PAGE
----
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April 29, 2013

New Hampshire Proposes to Expand Its Ban on Lead Jigs and Sinkers

Small sinkers, split shot and jig heads could become harder to find, more expensive and considerably larger if New Hampshire's proposed lead ban, affecting all state waters, becomes law.

New Hampshire became the first state to ban certain fishing leads in 2000, barring the use or sale of lead sinkers or jigs 1 ounce or lighter unless longer than 1 inch overall.

Proposed New Hampshire Senate Bill 89 now wants to include all lead 1 ounce or lighter, regardless of size.

At issue: Waterfowl ingest lead, causing lead poising. “Loons, in particular, can be very aggressive,” says Steve Cole, owner of Upper Valley Outfitters in Lebanon, New Hampshire (uppervalleyoutfitters.com). “They’ll take a fish right off your line.” And with the fish, he says, they might swallow lead tackle.

But are the alternatives better? “Right now, to fish walleye on the Connecticut River, [which separates New Hampshire from Vermont], you need a 3/8-ounce jig about an inch and a quarter long,” he says, which is currently legal in lead because of length. “If you could get the equivalent [weight] in tin, you’d have a piece of metal about twice the size. Is that any less deadly to waterfowl?”

In 2007, New Hampshire’s western neighbor, Vermont, and in 2002 its eastern neighbor, Maine, banned lead sinkers 1/2-ounce or lighter but not jig heads. Southern neighbor Massachusetts enacted a ban last year on sinkers and jigs weighing less than 1 ounce. Since 2004, New York has prohibited only the sale of lead sinkers less than 1/2 ounce. All five states exempt lead-core line, spinnerbaits, buzz baits, spoons, poppers, plugs and flies, as does the new proposal in New Hampshire. An attempted lead ban in Connecticut in 2011 expired in committee, never receiving a vote. Maine Legislative Document 730 currently seeks to include all sinkers and jigs weighing up to 1 ounce unless greater than 2 1/2 inches long.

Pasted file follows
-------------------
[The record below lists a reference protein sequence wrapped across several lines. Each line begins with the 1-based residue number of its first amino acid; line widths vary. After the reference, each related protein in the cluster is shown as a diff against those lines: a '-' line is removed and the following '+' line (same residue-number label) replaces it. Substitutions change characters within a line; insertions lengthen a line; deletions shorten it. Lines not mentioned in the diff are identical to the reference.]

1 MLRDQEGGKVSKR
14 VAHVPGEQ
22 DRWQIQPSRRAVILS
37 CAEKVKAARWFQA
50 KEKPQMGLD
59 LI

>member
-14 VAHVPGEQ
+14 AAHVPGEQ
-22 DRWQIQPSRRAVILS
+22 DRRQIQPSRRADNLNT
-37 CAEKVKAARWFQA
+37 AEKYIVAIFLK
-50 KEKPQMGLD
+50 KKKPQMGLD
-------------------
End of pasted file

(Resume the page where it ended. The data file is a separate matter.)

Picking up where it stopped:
Cost is one issue with Cole. “A puck with assorted lead split shots was a couple of bucks. Now that’s $5.75 in tin,”  he says. Convenience and effectiveness are also issues. The tin alloy is a third lighter than lead, requiring larger sinkers and therefore more weight to reach the bottom in moving water. “The conversion chart on the package says to use a size-five split shot to get the same weight as a size-seven lead,” he says, but the conversion doesn’t account for added resistance in water. Steel-alloy alternatives are closer to lead in price and density, but can’t pinch closed. Tungsten is heavier than lead but while $20 buys about 100 1/2-ounce leads, it will buy merely a half-dozen 1/2-ounce tungsten weights. Steel, tin and tungsten are also more abrasive than lead to fishing line.

Availability is a bigger issue. “As a retailer, I can’t buy standard small jig heads that aren’t lead through my wholesalers,” he says, even though New Hampshire has required them for more than a decade. A few lead-free jigs can be found online, but they can’t be bought at most local tackle stores. Even tungsten split shots heavier than 1/8 ounce aren’t easy to find. And while flies are specifically exempt from New Hampshire’s law, Cole can’t sell special-purpose 1/32- and 1/16-ounce lead jigs to at-home fly tiers.

“In 2000, fishermen were told the 1-ounce ban would take care of the problem,” Cole says. “It seemed reasonable. It didn’t really affect a whole lot of what we were doing except for some of the real finesse ice fishing. Now they want more. I worry what will happen the first time a loon shows up with a spinner bait in its gullet.”